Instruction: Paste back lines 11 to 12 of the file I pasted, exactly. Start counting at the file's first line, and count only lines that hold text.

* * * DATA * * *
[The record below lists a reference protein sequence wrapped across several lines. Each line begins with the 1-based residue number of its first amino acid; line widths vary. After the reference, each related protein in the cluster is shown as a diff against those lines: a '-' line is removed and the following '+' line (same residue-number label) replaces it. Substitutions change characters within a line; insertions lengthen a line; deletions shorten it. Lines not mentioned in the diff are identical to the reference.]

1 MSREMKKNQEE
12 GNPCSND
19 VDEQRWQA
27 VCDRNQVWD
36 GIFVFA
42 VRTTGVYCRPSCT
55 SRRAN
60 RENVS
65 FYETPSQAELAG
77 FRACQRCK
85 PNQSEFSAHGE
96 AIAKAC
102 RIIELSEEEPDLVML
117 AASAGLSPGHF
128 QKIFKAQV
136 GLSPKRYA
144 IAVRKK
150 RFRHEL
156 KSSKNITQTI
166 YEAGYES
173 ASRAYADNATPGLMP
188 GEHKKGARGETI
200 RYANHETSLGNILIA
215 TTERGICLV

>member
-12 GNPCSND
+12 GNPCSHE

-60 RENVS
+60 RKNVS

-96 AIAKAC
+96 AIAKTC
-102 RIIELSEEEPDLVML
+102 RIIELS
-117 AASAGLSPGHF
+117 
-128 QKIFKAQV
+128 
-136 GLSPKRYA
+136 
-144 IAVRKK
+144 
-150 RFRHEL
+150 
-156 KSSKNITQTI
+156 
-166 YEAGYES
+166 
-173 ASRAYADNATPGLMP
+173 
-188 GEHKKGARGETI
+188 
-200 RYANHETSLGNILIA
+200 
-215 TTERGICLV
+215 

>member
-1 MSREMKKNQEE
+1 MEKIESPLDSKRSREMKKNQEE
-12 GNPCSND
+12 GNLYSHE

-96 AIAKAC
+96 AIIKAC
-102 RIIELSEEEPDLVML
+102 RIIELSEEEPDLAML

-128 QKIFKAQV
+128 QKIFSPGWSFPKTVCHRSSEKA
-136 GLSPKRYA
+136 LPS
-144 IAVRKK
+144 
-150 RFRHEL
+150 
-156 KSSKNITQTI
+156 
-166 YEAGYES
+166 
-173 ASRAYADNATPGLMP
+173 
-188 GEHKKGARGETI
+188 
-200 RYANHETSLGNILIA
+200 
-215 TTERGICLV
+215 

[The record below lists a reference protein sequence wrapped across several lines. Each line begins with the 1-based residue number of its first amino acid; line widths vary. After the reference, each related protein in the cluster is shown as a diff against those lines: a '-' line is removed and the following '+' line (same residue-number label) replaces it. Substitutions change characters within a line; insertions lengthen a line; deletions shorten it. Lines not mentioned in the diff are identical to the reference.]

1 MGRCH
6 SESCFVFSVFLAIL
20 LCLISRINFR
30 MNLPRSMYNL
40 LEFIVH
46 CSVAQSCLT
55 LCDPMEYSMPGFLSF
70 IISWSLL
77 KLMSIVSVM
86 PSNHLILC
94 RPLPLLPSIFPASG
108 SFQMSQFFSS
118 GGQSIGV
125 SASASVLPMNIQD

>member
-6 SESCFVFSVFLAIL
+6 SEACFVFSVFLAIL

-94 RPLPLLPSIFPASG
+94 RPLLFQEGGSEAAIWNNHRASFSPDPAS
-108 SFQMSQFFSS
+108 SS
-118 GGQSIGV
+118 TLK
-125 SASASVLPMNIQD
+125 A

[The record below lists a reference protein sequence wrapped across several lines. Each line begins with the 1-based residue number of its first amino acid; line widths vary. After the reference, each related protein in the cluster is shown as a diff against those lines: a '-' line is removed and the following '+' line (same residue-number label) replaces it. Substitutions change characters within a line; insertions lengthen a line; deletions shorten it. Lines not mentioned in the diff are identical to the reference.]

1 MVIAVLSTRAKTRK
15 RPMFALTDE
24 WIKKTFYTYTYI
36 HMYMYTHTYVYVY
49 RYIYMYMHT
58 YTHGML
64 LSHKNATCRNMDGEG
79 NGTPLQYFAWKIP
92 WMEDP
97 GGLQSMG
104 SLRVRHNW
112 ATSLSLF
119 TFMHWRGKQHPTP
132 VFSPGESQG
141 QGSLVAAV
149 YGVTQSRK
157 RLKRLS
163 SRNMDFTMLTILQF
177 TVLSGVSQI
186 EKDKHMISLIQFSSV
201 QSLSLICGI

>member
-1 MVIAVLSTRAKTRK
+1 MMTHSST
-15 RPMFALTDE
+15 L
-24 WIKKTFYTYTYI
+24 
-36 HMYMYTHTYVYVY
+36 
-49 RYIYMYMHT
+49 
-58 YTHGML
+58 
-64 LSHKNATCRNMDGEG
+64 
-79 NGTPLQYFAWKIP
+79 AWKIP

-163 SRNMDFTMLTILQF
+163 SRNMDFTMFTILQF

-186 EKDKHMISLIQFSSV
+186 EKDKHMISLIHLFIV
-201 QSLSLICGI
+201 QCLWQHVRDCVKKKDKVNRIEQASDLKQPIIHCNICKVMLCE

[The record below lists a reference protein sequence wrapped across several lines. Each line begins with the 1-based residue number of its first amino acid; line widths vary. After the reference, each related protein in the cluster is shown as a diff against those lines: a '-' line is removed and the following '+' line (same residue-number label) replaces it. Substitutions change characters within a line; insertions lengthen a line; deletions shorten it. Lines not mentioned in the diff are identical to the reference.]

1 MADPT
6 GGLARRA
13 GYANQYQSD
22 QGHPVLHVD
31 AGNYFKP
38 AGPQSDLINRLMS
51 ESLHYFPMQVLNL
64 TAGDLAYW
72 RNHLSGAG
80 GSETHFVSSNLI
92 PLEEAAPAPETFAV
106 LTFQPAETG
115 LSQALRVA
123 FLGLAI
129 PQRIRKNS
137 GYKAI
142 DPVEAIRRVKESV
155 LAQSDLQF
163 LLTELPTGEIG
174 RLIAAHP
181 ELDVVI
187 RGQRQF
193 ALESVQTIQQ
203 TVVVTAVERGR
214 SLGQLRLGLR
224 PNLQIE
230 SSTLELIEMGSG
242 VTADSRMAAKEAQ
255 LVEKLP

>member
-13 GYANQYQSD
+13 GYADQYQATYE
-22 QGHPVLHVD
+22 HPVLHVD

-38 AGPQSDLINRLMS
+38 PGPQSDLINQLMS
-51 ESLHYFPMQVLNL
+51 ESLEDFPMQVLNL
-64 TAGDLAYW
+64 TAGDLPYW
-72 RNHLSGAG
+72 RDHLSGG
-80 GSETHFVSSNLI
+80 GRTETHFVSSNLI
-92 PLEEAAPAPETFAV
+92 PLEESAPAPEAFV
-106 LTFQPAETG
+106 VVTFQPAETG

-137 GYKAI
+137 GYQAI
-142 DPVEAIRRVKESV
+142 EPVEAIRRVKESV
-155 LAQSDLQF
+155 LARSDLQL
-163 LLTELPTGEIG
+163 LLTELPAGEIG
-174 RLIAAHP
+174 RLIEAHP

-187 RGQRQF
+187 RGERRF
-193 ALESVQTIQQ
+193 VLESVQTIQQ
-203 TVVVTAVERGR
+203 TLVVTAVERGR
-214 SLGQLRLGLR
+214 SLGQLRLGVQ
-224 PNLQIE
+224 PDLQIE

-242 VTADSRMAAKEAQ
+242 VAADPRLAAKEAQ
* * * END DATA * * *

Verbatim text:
77 FRACQRCK
85 PNQSEFSAHGE